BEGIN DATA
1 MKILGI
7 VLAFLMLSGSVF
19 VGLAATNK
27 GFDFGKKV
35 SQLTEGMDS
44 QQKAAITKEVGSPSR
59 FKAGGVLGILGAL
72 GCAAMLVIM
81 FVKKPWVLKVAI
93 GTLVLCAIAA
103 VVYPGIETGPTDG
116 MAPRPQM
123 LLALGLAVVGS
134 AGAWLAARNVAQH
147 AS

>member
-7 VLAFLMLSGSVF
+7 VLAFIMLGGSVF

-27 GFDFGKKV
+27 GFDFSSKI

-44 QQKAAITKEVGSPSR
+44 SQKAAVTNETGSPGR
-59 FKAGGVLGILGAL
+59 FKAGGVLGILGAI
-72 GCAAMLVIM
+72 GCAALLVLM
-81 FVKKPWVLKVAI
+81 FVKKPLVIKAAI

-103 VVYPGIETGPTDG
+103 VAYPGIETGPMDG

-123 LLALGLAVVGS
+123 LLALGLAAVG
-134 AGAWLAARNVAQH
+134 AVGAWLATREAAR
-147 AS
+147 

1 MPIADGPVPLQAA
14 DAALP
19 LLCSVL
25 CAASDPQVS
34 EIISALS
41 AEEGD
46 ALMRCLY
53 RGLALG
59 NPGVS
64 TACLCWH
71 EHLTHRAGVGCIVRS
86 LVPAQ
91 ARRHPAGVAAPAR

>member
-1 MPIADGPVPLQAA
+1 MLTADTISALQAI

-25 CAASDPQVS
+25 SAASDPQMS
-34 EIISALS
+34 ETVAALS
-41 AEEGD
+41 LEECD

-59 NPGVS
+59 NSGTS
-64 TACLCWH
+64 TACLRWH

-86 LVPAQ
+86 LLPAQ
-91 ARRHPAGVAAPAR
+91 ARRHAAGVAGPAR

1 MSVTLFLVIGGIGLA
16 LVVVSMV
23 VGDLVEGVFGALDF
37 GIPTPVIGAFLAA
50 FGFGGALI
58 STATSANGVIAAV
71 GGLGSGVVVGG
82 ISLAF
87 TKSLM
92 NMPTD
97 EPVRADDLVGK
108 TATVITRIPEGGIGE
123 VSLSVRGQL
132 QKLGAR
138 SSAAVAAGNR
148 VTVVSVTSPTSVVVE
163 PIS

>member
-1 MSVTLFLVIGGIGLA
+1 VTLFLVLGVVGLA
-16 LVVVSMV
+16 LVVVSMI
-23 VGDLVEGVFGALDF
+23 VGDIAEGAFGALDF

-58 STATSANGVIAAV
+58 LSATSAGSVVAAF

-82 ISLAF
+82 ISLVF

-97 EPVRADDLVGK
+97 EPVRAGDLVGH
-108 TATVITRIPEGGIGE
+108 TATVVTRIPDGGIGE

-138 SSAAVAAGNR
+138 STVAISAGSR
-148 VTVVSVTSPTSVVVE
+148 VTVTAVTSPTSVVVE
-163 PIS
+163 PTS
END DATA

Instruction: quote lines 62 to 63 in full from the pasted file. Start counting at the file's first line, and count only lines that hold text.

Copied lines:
+64 TACLRWH

-86 LVPAQ